The Temper Trap at Horseshoe Tavern, Toronto (Photos and Review)
27-Oct-2009 12:00 am
Contributed by: pete
Recommendations go a long way when they're from someone whose opinion you trust, so when a fellow photographer and music lover recommended that I go see The Temper Trap playing Bookie's Nu Music Nite at the Horseshoe Tavern, I added it into my calendar right then and didn't really think about it again until the day arrived. I was happy to see that We Are The Take were going to open the night, so I made sure to get there as early as possible, and even stayed after The Temper Trap to watch part of the set by Cut Throat Britva.
The Temper Trap
In a way, I'm glad I didn't know much about The Temper Trap before seeing them perform. The reason is that it meant that I had no preconceived idea of what they sounded like or what they were going to do on stage. And that, in turn, allowed me to be completely surprised, in a really good way. I certainly didn't expect to hear the soulful vocals provided by Dougy Mandagi over top of the solid indie rock backdrop from the other four members on stage. I also didn't realize how much excitement can be generated by a bottle of water and floor tom, but I learned that the answer is: a lot.
Not every song was worthy of gushing praise, but the thing is that once the band warmed up and reeled me in, I was there to stay. Jonathon Aherne (bass) is one of those players that builds up his performance, starting out at "tame" and ending up at "feral". His style was partly an artifact of the set, which was a carefully organized sequence of songs from their debut album, Conditions. The set list built up to a climax provided by the visually stunning instrumental song appropriately titled Drum Song, the song during which Mandagi made excellent use of that water and floor tom I spoke about. The excellent Resurrection preceded Drum Song, and they closed out the night with Science Of Fear – a sequence of songs that could easily be referred to as a hat-trick.
As soon as I got home, I purchased Conditions from eMusic.com. Listening to it now, I can tell that I may not have connected to it immediately without having seen them perform, but now all I can hear is their live show. They are getting some good exposure, including the song Sweet Disposition (the only song that blatantly exposes U2 as an influence) being used in the official soundtrack to the movie 500 Days Of Summer. Although they are originally from Melbourne, Australia, they moved to the U.K. earlier this year, making it much more likely that we'll see them in Toronto again sometime soon.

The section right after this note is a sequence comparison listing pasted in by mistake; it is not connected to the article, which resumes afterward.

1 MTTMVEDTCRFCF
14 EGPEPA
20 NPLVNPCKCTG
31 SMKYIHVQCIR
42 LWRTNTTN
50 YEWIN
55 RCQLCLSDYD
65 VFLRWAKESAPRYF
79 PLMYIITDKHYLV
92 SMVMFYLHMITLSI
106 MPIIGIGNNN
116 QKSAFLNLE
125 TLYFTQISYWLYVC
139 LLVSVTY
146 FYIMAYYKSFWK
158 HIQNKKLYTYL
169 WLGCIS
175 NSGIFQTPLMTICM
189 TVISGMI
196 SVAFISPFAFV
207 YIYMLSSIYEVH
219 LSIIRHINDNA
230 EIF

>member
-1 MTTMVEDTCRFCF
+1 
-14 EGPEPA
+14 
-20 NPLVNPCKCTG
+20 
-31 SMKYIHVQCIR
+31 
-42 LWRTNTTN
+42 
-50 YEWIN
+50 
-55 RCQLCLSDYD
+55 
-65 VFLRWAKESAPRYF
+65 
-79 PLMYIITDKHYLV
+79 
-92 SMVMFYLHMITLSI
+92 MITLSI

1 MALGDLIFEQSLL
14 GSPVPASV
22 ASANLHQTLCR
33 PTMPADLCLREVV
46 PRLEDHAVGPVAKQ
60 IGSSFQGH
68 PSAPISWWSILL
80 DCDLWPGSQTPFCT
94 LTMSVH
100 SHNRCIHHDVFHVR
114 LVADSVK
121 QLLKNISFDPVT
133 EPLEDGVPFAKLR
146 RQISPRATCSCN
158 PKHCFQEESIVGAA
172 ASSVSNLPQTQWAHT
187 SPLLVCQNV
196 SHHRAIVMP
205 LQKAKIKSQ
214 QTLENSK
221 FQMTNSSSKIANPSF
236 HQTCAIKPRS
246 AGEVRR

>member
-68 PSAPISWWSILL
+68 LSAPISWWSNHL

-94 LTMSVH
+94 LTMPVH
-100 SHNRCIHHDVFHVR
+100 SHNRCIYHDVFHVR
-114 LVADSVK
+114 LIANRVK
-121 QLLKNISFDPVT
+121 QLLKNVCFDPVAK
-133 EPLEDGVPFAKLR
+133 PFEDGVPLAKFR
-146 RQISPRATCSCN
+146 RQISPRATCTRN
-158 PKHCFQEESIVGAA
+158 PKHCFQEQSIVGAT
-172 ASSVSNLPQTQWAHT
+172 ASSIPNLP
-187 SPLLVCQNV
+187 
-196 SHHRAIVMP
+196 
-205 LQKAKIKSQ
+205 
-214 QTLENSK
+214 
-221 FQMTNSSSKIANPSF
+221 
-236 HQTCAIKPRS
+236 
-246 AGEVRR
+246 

Info: The Temper Trap | Connect: MySpace, Facebook, Twitter
Media: Science Of Fear (video), Sweet Disposition (video)
We Are The Take
The night started right on time (as always) with We Are The Take in the 9:00pm time slot. I didn't make it quite in time, and when I arrived I wasn't too surprised to find that the crowd already filled the space from the back bar right up to the stage. It wasn't packed out, but fairly densely filled in by the natural dispersal that occurs when you get enough people in an enclosed space. At least one fan up at the stage had driven in from Montreal just to see this Tuesday night performance, and there were no less than six photographers (including me) up at the front, alternatively rocking out to the music and capturing the show. I've seen these guys plenty of times before, most recently just last month, and I will see them plenty of times more just because I always like it.
Info: We Are The Take | Connect: MySpace, Facebook, Twitter
Media: Dreams (mp3)
Cut Throat Britva
Seeing one great band I already knew (We Are The Take) followed by another amazing band that got me buzzing (The Temper Trap) meant I wasn't quite ready to head home yet. Next up was Cut Throat Britva, a band with a name derived from the novel (or movie) A Clockwork Orange. They played loud, strong rock that could probably be compared in some ways to Big Wreck. Sure, I was in a good mood from the previous two bands, but I liked what I heard. Caleb Timmermans (vocals, guitar) has curiously wild hair, and Zaddi Pesino (guitar) was great to watch with his geeky-yet-wild playing style. Cool hard rock.
Info & Connect: Cut Throat Britva on MySpace, Facebook, Twitter